Sex and the City star Cynthia Nixon explains why a ‘queer’ identity fits her best

Cynthia Nixon

The Sex and the City star Cynthia Nixon has explained why she prefers the occasionally polarising term “queer” to describe her identity.

Nixon, 54, confirmed in 2018 that she identifies as “queer” rather than “lesbian” or “bisexual”. When pressured further she chose not to elaborate, replying at the time: “It’s personal”.

She’s now opened up about her sexuality in a new interview with Attitude, explaining that while she could call herself “lesbian, gay, or bisexual”, these terms never seemed “particularly right” for her.

“To say ‘queer’ means, ‘I’m over there, I don’t have to go into the nuances of my sexuality with you,'” said Nixon, who began dating her now-wife, Christine Marinoni, in 2004 after splitting from her husband of 15 years.

While her first relationship with a woman was undoubtedly a significant point in her life, she stresses that it wasn’t a “lightbulb moment” for her.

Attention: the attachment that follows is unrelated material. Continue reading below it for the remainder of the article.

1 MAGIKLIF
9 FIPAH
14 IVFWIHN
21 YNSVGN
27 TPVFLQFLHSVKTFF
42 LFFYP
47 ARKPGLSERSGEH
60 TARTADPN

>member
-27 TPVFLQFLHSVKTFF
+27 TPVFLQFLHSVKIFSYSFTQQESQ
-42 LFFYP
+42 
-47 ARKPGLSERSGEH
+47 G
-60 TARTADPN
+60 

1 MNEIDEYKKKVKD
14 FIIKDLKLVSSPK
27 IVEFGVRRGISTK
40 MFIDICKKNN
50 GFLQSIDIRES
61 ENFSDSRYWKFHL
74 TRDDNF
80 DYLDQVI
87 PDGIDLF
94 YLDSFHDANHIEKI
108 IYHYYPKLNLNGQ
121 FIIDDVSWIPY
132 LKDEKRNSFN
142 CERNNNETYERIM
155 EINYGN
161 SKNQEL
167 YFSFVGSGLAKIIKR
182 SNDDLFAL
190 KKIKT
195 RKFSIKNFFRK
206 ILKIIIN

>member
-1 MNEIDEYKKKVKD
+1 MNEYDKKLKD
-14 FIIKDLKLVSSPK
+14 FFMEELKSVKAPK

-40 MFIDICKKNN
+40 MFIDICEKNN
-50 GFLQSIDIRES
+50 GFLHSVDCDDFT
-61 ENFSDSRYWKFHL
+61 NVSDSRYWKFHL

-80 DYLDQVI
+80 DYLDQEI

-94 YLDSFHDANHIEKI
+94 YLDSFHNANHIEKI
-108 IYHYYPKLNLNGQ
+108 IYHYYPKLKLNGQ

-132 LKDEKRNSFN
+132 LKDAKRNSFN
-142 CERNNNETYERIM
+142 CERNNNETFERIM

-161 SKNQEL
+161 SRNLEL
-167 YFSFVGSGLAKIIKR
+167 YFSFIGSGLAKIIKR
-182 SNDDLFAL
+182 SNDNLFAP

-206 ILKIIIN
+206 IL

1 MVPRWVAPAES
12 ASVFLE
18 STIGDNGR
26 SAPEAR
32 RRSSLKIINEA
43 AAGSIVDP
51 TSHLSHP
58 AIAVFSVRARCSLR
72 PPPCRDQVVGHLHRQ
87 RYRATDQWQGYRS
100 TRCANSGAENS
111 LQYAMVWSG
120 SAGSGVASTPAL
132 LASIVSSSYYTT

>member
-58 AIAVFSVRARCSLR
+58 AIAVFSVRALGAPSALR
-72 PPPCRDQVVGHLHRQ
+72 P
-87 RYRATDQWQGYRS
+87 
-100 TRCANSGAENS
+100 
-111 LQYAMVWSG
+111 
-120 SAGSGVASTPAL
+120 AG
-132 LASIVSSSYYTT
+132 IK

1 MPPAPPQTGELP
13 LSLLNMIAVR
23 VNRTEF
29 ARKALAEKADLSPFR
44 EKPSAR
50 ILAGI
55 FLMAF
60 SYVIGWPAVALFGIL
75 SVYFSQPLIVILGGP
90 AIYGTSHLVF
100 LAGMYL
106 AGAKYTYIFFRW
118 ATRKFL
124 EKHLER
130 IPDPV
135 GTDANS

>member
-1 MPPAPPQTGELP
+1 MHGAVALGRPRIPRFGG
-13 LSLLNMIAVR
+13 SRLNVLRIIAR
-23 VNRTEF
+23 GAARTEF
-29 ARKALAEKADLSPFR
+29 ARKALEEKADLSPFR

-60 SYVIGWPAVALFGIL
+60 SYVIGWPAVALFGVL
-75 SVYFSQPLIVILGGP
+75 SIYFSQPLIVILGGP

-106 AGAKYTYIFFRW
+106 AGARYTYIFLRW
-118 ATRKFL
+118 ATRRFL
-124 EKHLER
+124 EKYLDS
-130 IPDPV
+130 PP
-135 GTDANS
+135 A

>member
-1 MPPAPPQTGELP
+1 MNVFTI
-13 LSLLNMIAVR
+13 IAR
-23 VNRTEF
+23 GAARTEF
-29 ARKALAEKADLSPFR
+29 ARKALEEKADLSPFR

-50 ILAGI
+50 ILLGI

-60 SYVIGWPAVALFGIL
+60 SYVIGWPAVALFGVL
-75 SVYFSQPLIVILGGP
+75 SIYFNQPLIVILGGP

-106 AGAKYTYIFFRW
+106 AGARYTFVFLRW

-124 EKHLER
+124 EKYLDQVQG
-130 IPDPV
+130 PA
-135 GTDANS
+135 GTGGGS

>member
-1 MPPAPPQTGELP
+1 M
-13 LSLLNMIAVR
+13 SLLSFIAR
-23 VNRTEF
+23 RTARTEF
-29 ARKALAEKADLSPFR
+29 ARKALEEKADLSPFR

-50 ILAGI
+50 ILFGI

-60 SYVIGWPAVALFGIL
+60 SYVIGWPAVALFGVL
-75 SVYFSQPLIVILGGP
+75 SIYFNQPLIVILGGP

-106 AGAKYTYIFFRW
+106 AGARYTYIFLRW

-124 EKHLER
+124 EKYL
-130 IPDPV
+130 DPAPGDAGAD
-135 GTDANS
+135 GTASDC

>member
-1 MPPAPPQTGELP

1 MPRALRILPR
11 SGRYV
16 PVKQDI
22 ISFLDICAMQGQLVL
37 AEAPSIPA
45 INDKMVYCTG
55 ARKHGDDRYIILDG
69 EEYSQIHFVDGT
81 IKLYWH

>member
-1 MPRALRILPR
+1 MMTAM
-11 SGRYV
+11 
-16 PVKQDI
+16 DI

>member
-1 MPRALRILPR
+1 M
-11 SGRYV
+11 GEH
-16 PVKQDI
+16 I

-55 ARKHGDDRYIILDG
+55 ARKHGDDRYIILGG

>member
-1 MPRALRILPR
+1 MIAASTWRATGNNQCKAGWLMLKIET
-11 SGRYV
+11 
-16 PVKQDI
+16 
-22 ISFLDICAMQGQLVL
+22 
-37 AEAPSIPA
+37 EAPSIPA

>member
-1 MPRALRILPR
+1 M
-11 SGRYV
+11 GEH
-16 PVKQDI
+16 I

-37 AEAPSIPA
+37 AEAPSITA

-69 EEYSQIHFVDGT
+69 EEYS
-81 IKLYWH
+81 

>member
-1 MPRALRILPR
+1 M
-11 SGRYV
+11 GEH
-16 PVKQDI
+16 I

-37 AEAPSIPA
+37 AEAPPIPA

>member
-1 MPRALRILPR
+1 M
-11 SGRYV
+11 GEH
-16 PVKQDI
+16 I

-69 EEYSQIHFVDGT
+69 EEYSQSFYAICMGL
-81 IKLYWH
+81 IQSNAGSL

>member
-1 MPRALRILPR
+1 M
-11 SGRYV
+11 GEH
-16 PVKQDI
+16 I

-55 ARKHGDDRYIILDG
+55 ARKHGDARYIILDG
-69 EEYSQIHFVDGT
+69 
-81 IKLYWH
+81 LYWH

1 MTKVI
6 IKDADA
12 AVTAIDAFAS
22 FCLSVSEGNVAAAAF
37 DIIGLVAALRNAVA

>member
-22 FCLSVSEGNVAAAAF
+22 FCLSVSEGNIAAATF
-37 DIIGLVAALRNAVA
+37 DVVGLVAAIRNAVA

“Falling in love with my wife was one of the great delights and surprises of my life, but it didn’t seem like I became a whole new person, or like some door had been unlocked,” she said.

“It was like: ‘I have fallen in love with different people in my life and they’ve all been men before. Now, this is a woman and she is amazing.’ So I feel like ‘queer’ is an umbrella term, and it includes my formerly straight self, too.”

Cynthia Nixon

Cynthia Nixon and partner Christine Mariononi at the Emmy Awards Reception (Stephen Shugerman/Getty)

Discussions about LGBT+ identities are undoubtedly a hot topic at Nixon and Marinoni’s dinner table, as Nixon’s 23-year-old son, Samuel, recently came out as transgender.

Speaking on the Homo Sapiens podcast earlier this year, Nixon said that the most important tip she’d received for parenting a trans kid had come before she realised Samuel was trans.

“Before I ever had an inkling my kid might be trans I read a really extensive article… [about] all of these parents of pre-pubescent kids who were really struggling with this,” Cynthia Nixon said.

“There was one dad who said, ‘At a certain point, the decision seemed to me I could have a dead son or a live daughter’ and it’s like, after you say that, what more is there to say?

“You can make all the arguments that you want… but the fact is, as a parent, as a human, you should listen to what people tell you about themselves.”